Biographical Sketch of Mary Edwards Sullivan

Biographical Database of NAWSA Suffragists, 1890-1920

Biography of Mary Edwards Sullivan (Stanaland Roberts), 1883-1970

By Debbie Bloom, Walker Local and Family History Center, Richland Library, Columbia, South Carolina

Prior to her role in the Nashville Women's Suffrage Association Mary Edwards Sullivan was an active member of the Tennessee State Federation of Women's Clubs. Her role in the Federation led to leadership positions statewide and in the Nashville Women's Suffrage Association.

Raised in Centerville, TN Mary was the daughter of prominent businessman, B. W. Edwards (Burrell Wilburn). B. W. owned a successful retail business and became a respected leader in Centerville community affairs. Soon after her marriage to Claude D. Sullivan in 1903, Mary, a college graduate, also took part in Centerville civic and social affairs.

Among the many organizations Mary Sullivan joined in Centerville was the State Federation of Women's Clubs. In 1910, when Claude and Mary relocated to Nashville, Mrs. Sullivan was offered the opportunity to take a greater role in the Federation's executive board and at the 1913 state-wide convention she was appointed the Public Health Chairman for the state-wide federation. An enthusiastic leader, Sullivan endorsed several preventative health campaigns including: food sanitation, hygiene and sex education. In other roles, Sullivan organized a statewide extension program for the Federation allowing local clubs to stay better connected to the statewide entity with Sullivan appointed as the Federation's first Chairman of Extension.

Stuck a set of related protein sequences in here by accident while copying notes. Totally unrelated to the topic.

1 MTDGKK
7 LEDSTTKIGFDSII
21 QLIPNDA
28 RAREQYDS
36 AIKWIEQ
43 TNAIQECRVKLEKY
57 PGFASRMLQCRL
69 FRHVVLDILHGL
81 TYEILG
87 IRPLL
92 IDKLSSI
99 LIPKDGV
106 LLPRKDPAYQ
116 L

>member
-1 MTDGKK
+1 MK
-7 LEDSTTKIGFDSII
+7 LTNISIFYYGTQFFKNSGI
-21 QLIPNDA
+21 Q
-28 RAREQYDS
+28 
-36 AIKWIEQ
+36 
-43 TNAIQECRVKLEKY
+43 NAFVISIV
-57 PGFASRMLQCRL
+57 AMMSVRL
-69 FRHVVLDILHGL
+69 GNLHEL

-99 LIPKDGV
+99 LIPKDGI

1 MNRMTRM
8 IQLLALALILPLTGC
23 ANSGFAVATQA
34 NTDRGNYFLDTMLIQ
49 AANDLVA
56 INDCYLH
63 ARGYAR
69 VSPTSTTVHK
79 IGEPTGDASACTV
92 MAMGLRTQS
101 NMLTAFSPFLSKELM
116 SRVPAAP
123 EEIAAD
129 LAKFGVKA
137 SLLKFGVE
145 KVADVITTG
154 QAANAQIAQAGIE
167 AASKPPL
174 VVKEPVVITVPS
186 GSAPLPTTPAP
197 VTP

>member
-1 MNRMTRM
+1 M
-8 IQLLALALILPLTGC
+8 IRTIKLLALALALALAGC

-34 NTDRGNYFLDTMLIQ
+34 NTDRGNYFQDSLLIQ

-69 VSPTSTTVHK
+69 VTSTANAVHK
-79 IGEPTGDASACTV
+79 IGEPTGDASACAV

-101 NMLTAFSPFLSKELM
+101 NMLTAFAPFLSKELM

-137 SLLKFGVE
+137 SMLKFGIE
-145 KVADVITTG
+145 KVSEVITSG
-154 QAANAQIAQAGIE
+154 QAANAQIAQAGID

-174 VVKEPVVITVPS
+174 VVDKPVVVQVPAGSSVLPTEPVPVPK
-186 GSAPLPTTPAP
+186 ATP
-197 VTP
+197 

Through her club work Sullivan developed into a passionate advocate for rural women and children. At the 1916 Southern Conference for Education and Industry in New Orleans Sullivan pled for measures to ease the drudgery of farmwomen. She called for greater availability of modern conveniences, "which will save their strength and health". She spoke statewide and regionally on health and education related topics. Sullivan's position also brought her into contact with state legislators whom she lobbied for the creation of a vocational rehabilitation facility for girls, a bill allowing women to serve on educational and charitable boards and the reorganization of the Tennessee Children's Home Society. Mary Sullivan's club work and passionate voice for rural poor families led the board of directors of the Tennessee Children's Home Society to offer her the position of state superintendent. In September 1918, Mary Sullivan, the first woman to hold the position, hesitantly accepted the appointment.

World War I and the Spanish Influenza Epidemic put an enormous strain on the Tennessee Children's Home. The increased hardships for orphaned children led the state legislature to reorganize the institution allotting $75 per child for their care. Initially, the Tennessee Children's Home Society operated a receiving house in Nashville that accommodated white-only children from each county at no cost to the county. At this facility, children received health care and boarding and were sent to public schools until they could be placed in a home. Under Sullivan's four years of leadership, the Children's Home's annual budget grew from $8,000.00 to $42,000.00, three new branch-receiving homes were built, and accommodations and health facilities at the Nashville, Acklen Avenue facility were improved. Sullivan's goal was to provide a "healthful, moral environment for all children." She held the position until 1922 when she resigned due to her upcoming move to Texas.